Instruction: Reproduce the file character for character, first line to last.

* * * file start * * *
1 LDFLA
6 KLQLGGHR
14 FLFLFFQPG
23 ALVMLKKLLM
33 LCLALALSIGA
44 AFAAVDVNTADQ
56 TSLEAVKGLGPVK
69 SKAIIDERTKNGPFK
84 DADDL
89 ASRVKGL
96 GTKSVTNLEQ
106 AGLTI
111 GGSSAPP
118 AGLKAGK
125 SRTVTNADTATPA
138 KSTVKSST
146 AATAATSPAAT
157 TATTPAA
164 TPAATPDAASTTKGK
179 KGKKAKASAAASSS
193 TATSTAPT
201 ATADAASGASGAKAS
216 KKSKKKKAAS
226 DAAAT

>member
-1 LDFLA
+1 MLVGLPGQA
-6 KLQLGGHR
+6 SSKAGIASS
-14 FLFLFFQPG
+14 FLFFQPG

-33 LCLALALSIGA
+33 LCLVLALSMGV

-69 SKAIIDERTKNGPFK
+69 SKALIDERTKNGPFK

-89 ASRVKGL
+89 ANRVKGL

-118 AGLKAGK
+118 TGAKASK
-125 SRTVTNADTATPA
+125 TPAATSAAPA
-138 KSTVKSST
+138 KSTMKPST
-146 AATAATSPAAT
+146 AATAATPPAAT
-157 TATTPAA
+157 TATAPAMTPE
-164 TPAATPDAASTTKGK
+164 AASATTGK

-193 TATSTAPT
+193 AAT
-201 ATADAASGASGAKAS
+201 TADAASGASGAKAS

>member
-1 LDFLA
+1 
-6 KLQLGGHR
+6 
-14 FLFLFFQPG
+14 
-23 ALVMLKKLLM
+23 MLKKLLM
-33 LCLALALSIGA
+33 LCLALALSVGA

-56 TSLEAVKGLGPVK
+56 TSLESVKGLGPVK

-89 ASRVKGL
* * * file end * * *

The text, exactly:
1 LDFLA
6 KLQLGGHR
14 FLFLFFQPG
23 ALVMLKKLLM
33 LCLALALSIGA
44 AFAAVDVNTADQ
56 TSLEAVKGLGPVK
69 SKAIIDERTKNGPFK
84 DADDL
89 ASRVKGL
96 GTKSVTNLEQ
106 AGLTI
111 GGSSAPP
118 AGLKAGK
125 SRTVTNADTATPA
138 KSTVKSST
146 AATAATSPAAT
157 TATTPAA
164 TPAATPDAASTTKGK
179 KGKKAKASAAASSS
193 TATSTAPT
201 ATADAASGASGAKAS
216 KKSKKKKAAS
226 DAAAT

>member
-1 LDFLA
+1 MLVGLPGQA
-6 KLQLGGHR
+6 SSKAGIASS
-14 FLFLFFQPG
+14 FLFFQPG

-33 LCLALALSIGA
+33 LCLVLALSMGV

-69 SKAIIDERTKNGPFK
+69 SKALIDERTKNGPFK

-89 ASRVKGL
+89 ANRVKGL

-118 AGLKAGK
+118 TGAKASK
-125 SRTVTNADTATPA
+125 TPAATSAAPA
-138 KSTVKSST
+138 KSTMKPST
-146 AATAATSPAAT
+146 AATAATPPAAT
-157 TATTPAA
+157 TATAPAMTPE
-164 TPAATPDAASTTKGK
+164 AASATTGK

-193 TATSTAPT
+193 AAT
-201 ATADAASGASGAKAS
+201 TADAASGASGAKAS

>member
-1 LDFLA
+1 
-6 KLQLGGHR
+6 
-14 FLFLFFQPG
+14 
-23 ALVMLKKLLM
+23 MLKKLLM
-33 LCLALALSIGA
+33 LCLALALSVGA

-56 TSLEAVKGLGPVK
+56 TSLESVKGLGPVK

-89 ASRVKGL